[Jeri] uses light bulbs in an oscillator

Way back when [Ms Ellsworth] was a kid, she kept seeing the same circuit over and over again in her various op-amp books. It was a Wien bridge oscillator, a small circuit that outputs a sine wave with the help of a light bulb. Now that [Jeri] is much wiser, she decided to play around with this strange oscillator and found it’s actually pretty impressive for, you know, a light bulb.

The interesting portion of the Wien bridge is the gain portion of the circuit. It’s just a simple resistor divider, with a light bulb thrown in on one of its legs. When the current increases, this causes the light bulb to warm up (not enough to glow, though). When the temperature increases, the resistance in the light bulb increases, making the oscillator reach an equilibrium.

It’s a clever setup, but what about swapping out a resistor in place of the light bulb? In the video, [Jeri] tries just that, and it’s a mess. Where the light bulb circuit is amazingly stable with very, very low distortion, the resistor circuit looks like a disaster on the scope with harmonics everywhere.

A very cool build that would be perfect for an audio synth, but as [Jeri] says in her YouTube comments, “This doesn’t have enough distortion for indie bands.”

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One dimensional PONG, take two

Needing a Christmas present for his 4- and 5-year-old nieces, [John] built a one-dimensional PONG game, sure to be the delight of rosy-cheeked children on a Christmas morn.

The new and improved 1D PONG game is built around a digital RGB LED strip with an LPD8806 LED controller. The speed of the ‘ball’ is controlled by a pot on one side of the game. With each player pressing their button at the right time, the ball bounces back to the other player. Missing the ball awards a point to the other team and most likely an increase in the player’s frustration, greatly increasing the risk of this game being thrown across the room.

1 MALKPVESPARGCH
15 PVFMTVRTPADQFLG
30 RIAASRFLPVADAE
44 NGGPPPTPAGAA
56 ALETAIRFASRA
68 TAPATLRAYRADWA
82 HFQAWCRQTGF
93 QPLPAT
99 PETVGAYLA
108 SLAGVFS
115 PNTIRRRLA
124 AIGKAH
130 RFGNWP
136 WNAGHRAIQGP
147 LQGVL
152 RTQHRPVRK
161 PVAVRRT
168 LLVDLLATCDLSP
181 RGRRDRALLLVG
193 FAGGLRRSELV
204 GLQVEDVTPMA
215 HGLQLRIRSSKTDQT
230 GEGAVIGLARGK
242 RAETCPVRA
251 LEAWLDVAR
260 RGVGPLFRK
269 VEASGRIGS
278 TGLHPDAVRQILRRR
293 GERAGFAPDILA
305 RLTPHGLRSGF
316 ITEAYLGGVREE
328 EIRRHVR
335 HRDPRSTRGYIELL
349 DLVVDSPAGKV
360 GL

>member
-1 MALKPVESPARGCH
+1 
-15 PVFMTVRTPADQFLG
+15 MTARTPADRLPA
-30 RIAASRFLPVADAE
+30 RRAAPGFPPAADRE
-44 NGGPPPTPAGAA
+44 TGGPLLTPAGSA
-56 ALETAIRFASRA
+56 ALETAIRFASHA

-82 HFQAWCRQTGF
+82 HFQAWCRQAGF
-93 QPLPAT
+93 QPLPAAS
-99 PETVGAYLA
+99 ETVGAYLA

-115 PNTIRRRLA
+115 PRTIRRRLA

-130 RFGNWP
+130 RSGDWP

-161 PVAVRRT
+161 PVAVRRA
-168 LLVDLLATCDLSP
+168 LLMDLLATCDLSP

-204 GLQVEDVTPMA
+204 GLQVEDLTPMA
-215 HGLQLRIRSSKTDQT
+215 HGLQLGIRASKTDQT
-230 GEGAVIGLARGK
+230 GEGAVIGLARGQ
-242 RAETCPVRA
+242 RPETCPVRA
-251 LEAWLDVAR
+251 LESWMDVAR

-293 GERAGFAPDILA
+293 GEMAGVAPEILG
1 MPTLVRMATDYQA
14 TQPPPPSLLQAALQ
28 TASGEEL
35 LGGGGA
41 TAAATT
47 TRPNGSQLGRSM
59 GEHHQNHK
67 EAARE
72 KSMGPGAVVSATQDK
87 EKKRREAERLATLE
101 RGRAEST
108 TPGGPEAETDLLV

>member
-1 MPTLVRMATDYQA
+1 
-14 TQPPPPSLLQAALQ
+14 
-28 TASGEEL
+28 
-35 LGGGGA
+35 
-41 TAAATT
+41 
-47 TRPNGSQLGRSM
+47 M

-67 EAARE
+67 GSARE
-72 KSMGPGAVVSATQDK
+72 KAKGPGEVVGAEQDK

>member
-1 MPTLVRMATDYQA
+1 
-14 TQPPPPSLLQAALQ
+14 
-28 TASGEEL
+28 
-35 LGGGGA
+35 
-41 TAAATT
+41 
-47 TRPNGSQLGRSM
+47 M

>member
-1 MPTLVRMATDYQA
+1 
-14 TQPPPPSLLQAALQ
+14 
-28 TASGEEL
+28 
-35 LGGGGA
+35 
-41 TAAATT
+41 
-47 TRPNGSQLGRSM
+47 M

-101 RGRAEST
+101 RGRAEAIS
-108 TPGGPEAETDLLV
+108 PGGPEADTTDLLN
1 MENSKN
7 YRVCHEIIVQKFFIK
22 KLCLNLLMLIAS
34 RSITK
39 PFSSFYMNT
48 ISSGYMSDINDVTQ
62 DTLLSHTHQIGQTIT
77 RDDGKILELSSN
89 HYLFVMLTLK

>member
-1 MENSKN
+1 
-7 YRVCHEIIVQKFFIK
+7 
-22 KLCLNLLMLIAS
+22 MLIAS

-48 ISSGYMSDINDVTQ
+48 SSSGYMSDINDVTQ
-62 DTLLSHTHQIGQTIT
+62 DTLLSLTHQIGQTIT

While it’s not an obscenely long 1D PONG game like [Jason]’s previous 5 meter version, it’s more than enough to keep a pair of kids occupied for more than a few minutes, a remarkable achievement for just a microcontroller, buttons, and a piece of LED strip.

You can get [John]’s AVR code in this pastebin or just check out the video after the break.

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Controlling a quadcopter with a Leap Motion

A few folks over at National Instruments going under the name LabVIEW Hacker have gotten their hands on a Leap Motion dev kit. The Leap is an interesting little input device designed to track fingertips in 3D space, much like a Kinect but at much higher resolution. Needing something to show off their LabVIEW prowess, these guys controlled their office AR Drone with the Leap, making a quadcopter controller that is completely touchless.

Building on their previous AR Drone hack, the LabVIEW team spent the better part of a day adding wrappers around the Leap SDK and adding in control for their RC quadcopter. Now, simply by moving their fingertips over the Leap sensor, they can control their office quadrotor using a very high-resolution 3D scanner.

Video after the break.

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